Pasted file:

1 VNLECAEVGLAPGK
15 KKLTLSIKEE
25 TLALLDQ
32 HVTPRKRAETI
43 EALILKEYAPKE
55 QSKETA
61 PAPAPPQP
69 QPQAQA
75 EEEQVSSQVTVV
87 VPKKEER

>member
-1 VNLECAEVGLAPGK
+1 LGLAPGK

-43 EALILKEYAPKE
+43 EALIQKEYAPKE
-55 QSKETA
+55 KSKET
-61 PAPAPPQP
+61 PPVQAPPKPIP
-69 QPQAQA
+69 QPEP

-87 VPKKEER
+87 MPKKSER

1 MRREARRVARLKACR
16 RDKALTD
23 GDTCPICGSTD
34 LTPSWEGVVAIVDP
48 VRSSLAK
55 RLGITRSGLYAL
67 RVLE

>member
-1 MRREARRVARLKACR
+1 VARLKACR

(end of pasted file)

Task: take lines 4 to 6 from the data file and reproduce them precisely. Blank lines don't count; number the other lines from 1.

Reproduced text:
32 HVTPRKRAETI
43 EALILKEYAPKE
55 QSKETA